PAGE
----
As the Director of Big Data and Data Science at Pythian, I often get questions from clients about the many solutions available to them to address their big data needs. Between Hadoop, cloud-based, and hybrid solutions, finding the best option for their unique needs can be a daunting challenge.
Sometimes Hadoop is the answer, and sometimes a cloud solution is a better fit. Determining the right direction requires us to consider multiple factors including the specific need, use case(s), budget, available resources within the organization and data volume, to name a few.
With this post, I’m going to try to answer some of the most common questions presented to us by clients, including: At what point is big data big enough to require a system like Hadoop? What are its limitations? How does it compare to cloud? And can you run Hadoop on the cloud?
The cost and benefits of Hadoop
Hadoop is ideal for batch processing terabyte to petabyte scale. Because Hadoop can store and process any type of data, from plain text files to binary files like images, or different versions of data collected over time, it’s ideal if your use case requires you to store large volumes of unstructured data.
On the surface, it appears to be a cost-effective way to handle these big data workloads because it uses commodity clusters, and can scale from a single cluster to thousands of clusters. And the software itself is open-source, so it’s free.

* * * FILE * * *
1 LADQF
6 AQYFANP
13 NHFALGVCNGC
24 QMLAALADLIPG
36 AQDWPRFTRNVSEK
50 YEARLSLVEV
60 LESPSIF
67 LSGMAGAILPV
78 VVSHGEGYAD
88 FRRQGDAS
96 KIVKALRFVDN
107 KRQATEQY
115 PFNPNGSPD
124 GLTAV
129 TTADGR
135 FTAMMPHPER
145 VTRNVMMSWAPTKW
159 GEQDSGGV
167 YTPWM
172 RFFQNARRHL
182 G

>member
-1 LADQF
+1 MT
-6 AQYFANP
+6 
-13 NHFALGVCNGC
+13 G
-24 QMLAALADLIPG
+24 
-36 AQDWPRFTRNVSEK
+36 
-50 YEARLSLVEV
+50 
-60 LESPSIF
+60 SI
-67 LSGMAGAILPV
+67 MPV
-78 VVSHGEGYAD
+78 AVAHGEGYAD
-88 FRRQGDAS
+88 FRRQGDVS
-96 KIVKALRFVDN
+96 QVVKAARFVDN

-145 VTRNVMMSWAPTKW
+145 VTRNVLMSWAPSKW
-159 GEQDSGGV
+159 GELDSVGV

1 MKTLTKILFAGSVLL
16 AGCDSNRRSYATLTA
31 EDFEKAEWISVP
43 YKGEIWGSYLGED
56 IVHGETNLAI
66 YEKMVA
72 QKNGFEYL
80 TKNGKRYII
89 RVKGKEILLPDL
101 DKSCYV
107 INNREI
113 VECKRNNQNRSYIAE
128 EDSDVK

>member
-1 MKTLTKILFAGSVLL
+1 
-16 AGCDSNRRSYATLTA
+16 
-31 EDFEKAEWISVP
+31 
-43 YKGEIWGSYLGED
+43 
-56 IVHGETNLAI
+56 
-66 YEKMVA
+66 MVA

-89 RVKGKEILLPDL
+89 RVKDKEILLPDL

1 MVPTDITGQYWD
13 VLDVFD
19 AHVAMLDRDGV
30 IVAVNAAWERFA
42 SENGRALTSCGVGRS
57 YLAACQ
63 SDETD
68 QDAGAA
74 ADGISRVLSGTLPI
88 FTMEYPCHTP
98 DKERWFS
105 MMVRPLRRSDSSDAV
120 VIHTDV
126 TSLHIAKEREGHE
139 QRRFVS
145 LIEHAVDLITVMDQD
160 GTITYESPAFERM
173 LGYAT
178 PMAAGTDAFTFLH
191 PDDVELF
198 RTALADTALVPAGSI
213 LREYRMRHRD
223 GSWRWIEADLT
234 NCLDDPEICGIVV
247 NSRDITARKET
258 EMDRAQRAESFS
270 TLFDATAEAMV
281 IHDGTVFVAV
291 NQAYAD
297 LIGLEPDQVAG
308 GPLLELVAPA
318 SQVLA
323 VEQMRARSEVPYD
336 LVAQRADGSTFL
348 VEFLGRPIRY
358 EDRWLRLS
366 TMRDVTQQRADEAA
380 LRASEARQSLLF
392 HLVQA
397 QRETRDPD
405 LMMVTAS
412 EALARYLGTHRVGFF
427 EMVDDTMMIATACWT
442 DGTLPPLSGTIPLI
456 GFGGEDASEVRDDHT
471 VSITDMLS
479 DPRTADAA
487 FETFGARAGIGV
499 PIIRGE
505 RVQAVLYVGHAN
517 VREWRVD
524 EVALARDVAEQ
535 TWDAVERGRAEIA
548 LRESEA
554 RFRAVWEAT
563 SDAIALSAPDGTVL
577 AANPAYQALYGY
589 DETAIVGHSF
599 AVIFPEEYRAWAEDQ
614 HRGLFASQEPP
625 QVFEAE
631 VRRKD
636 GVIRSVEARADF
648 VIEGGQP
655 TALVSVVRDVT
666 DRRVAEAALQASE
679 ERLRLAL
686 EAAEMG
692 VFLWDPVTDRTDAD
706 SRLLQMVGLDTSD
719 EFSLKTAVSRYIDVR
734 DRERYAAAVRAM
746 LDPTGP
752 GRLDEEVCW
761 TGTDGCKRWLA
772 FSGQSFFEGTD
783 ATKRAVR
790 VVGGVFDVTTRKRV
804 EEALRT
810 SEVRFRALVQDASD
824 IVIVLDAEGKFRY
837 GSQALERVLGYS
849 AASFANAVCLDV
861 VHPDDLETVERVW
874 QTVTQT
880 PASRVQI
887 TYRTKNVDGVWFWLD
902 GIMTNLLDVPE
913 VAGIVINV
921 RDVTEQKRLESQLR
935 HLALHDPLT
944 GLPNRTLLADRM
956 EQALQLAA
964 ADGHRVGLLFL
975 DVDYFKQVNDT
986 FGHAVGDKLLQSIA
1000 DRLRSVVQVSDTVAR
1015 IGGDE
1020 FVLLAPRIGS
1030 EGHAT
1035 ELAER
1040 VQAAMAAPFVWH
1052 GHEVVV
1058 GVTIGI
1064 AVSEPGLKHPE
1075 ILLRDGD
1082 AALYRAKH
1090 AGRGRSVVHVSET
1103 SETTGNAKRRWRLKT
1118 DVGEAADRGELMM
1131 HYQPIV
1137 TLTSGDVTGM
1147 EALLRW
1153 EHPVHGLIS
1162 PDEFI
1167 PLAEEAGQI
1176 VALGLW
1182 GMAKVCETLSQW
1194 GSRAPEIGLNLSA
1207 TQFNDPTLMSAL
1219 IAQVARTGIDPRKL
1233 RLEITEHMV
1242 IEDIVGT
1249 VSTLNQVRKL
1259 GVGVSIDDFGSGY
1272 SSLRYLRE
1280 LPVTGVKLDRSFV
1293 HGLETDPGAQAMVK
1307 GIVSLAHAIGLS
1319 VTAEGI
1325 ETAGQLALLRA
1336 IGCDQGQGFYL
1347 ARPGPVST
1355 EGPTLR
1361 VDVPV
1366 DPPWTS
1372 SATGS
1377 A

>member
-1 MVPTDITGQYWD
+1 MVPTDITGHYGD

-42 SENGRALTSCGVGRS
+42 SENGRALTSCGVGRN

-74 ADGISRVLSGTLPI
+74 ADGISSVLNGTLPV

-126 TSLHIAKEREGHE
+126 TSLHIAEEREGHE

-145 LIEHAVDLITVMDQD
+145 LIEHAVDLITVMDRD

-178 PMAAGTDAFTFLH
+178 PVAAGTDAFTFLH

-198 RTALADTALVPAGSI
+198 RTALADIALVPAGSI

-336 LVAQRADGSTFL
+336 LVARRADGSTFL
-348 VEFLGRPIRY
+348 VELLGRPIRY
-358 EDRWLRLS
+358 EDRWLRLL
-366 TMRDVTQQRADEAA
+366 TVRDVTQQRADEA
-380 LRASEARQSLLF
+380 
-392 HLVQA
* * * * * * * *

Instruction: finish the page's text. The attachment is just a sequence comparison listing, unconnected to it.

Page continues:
But on the other hand, Hadoop is not a single solution—it’s a framework that requires you to build your data warehouse from the ground up. That means your solution can cost a lot of time and require specialized engineering resources. But once it’s built, you can continue to scale to suit your needs.
In our eBook “Three Powerful Use Cases for Hadoop” we go into more depth about the situations Hadoop can be leveraged in your organization.
How Hadoop has helped evolve big data in the cloud
Many Hadoop ecosystem projects are easily reusable in the cloud and have been widely adopted in cloud architectures. Most notably, Spark and Kafka were developed as part of the Hadoop ecosystem, but they have adapted even better to the cloud than to the environment for which they were originally built.
So how do you handle large data sets that include existing Hadoop environments?
Spark and Kafka work very well on the cloud alongside other scalable message bus systems like Google Pub/Sub, Amazon Kinesis, or Azure EventData Hub.
There are also some good distributed SQL engines built for the cloud, including Amazon Redshift, Google BigQuery and Azure SQL Data Warehouse. These are better alternatives for running SQL workloads than Hadoop.
Can you run Hadoop in the cloud?
Technically yes, but cloud and Hadoop architectures were created for different purposes. While Hadoop was really meant for physical data centers, cloud environments were built to provide better elasticity and speed of source provisioning.
Maintaining a large permanent cluster in the cloud is expensive, especially at scale. So to run a permanent HDFS you might need to use cloud storage solutions and other SQL engine alternatives.